Now onto “luck sacking.” Raigeki, Solemn Judgement, Soul Charge. These are some of the strongest cards YGO has ever seen. The former two were banned for most of the games existence, and the latter was put to one shortly after it released. At a playable limit of one, these cards become incredible tempo swingers when you draw them. They can drastically change the game state when drawn, hence the term “luck sack.” We don’t really see this at all in DBS. Some will say that the DBS super combos are the resident “luck sacks” in this game. However, because every leader and player currently has access to four super combos in their deck, they are drawn much more frequently than not. And yes, there will be those matches that come down to one player having three of his super combos on his final attack and his opponent never drawing into any of theirs. In the end, it is a card game, and there is no way to remove randomness and luck from it. Although, Bandai has done a good job of limiting this variance, making way for skillful players to shine.

If you care about any card game, and you see the state of that game slowly but surely declining, you should expect to hear a response from the company that created the game. In DBS, we see this all of the time. A problematic interaction between Mind Controlling Babidi and Chain Attack Trunks was discovered when set 3 was spoiled. The masses were losing their minds, and people thought we were headed straight toward a tier zero format. Soon enough, Bandai came in to correct the issue by giving Babidi an errata. The same thing happened when the infamous meme wars broke out over Thinks He’s the Best Hercule. When it seemed as though he would add two energy to your total energy regardless of who your leader was, Bandai intervened to alter the wording and fix the card so it would work as intended. And currently, we are all experiencing the death of the Mecha Frieza tier zero format. Without beating a dead horse, this is an issue the community was up in arms about. Bandai reached out to us to let us all know that it was watch listed, and tried (sort of) to aid the community in combating the MF threat. Then, they finally decided to eratta the card. This type of communication is so refreshing as a player coming from a card game where the creators of the game are socially nonexistent.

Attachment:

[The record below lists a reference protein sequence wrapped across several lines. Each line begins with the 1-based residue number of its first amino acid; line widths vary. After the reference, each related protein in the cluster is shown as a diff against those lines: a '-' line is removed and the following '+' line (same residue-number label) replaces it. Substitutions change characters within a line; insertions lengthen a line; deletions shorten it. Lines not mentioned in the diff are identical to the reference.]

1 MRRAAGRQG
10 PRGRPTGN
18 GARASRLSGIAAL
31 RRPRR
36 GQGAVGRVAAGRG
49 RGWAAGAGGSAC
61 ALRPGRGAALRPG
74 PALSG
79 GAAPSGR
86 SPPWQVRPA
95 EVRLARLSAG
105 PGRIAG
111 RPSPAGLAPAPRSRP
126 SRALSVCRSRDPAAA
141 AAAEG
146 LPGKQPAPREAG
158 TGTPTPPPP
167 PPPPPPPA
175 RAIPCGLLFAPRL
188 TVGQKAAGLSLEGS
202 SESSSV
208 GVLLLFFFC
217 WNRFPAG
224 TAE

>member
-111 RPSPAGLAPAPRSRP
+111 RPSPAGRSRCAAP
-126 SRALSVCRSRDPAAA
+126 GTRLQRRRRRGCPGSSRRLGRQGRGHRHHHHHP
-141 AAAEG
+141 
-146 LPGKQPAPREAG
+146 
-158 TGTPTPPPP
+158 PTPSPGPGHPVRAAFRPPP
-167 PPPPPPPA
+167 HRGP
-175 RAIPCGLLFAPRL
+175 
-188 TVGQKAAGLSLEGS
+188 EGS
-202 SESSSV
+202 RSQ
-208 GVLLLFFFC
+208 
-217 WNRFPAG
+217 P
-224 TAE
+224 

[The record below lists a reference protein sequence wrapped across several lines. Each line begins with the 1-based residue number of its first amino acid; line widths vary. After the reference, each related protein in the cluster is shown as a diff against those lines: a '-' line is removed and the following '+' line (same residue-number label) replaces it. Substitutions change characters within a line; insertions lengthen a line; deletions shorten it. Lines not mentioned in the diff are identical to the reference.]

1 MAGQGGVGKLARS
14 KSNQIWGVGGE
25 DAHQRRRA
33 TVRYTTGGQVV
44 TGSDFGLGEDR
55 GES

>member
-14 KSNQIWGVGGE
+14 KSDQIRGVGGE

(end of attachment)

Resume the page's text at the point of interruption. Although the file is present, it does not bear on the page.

Remember when I mentioned the “god board” phenomenon in YGO? Sure, people have been complaining about it (myself included). However, most attempts to reach Konami yield no results. Instead of releasing banlists to rebalance the meta, they make hits and unban certain cards to obviously sell whatever cards the next set has. Konami doesn’t even give explanations on bans anymore. It is a great business model, especially with the huge following YGO has. But it is saddening as a player to know that I am only worth my money to Konami. The one thing they did to “help” YGO players combat “god boards” was release a card called Evenly Matched. The card forces your opponent to banish cards on their field until they control the same number of cards as you, which in most cases is just one because you can activate the card without anything else on your side of the field. So to answer a problem, Konami released a problem. The game just isn’t healthy, and the DBS meta just got over the flu.

Finally, the prize support for DBS events are far more rewarding than YGO. In Konami sanctioned YGO regionals, players will receive their entry’s worth in packs. And then there really isn’t much else besides that. Regional toppers get an invite to nationals, and sometimes top cut game mats. YCS winners can earn expensive prize cards, but this is usually limited to a very small cut of the top. Topping locals may net you a few OTS packs, in which you’ll most likely find worthless super rare and common reprints.

ARG sanctioned DBS events, which are the majority as of the time this was written, offer players play mats and tournament packs upon entry. Winning regionals rewards players with trophies and copious amounts of tournament packs. Most locals give out promo cards or tournament packs upon entry, and reward winners with more tournament packs (which if you haven’t guessed by now, are packs to be excited about. Good cards and almost immediate returns on investments!) and sometimes special winner stamped cards and winner sleeves. The moral of the story is, most monetary contributions you make into a DBS event can become positive earnings if you know what you’re doing. The same cannot be said for YGO.

While I have put YGO on the backburner for DBS, I don’t have any plans to quit the game just yet. Maybe it’s just naive nostalgia, beautiful card art, or the hope that Konami will get their act together. All of that aside, DBS has my full attention for a number of legitimate reasons. This game offers so much to the players. The skilled players deserve all of the winnings they earn. There is a great community that is eager to help build itself up and teach new players the ropes. I think this game has potential to be great and stick around for a long time, and I am so happy that I jumped in when I did. Hopefully this will help you decide if you are hesitant like I was.